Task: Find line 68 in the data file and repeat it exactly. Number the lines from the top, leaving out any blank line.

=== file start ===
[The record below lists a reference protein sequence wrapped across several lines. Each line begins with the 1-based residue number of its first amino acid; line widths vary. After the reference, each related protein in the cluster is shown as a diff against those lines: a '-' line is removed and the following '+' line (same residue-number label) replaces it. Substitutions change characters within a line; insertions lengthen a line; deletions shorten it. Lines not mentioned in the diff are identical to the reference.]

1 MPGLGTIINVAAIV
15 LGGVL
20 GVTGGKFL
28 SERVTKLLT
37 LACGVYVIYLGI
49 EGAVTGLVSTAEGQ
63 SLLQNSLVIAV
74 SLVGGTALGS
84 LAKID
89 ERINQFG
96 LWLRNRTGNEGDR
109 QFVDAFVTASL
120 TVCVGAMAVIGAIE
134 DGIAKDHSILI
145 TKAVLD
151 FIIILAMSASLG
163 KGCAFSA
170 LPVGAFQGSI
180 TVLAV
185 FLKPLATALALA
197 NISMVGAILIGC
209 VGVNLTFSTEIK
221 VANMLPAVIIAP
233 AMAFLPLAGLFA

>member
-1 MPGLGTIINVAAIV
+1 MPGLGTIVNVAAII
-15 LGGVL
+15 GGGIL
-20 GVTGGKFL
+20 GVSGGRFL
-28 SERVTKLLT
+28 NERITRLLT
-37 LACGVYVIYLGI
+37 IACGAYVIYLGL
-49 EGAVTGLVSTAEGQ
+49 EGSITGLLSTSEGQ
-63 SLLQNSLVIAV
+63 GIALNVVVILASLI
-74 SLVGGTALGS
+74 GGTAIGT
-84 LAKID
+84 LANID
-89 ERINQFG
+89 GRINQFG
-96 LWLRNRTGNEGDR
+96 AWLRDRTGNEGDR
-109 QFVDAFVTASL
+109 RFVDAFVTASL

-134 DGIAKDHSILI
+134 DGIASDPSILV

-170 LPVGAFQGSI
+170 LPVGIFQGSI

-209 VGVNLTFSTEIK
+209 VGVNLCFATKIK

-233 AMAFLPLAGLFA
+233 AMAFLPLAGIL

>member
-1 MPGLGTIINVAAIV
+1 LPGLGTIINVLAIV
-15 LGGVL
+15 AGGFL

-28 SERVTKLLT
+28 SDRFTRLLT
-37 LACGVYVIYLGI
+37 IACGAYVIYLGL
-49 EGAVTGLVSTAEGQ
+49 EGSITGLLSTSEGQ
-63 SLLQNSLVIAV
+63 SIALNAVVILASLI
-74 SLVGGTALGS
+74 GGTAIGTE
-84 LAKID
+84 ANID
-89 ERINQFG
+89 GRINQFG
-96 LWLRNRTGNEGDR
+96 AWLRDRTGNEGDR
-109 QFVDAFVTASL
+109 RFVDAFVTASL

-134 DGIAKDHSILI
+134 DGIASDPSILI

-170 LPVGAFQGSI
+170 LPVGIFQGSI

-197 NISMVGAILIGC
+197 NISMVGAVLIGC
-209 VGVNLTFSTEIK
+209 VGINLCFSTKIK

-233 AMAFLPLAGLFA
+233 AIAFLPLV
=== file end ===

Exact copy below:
-49 EGAVTGLVSTAEGQ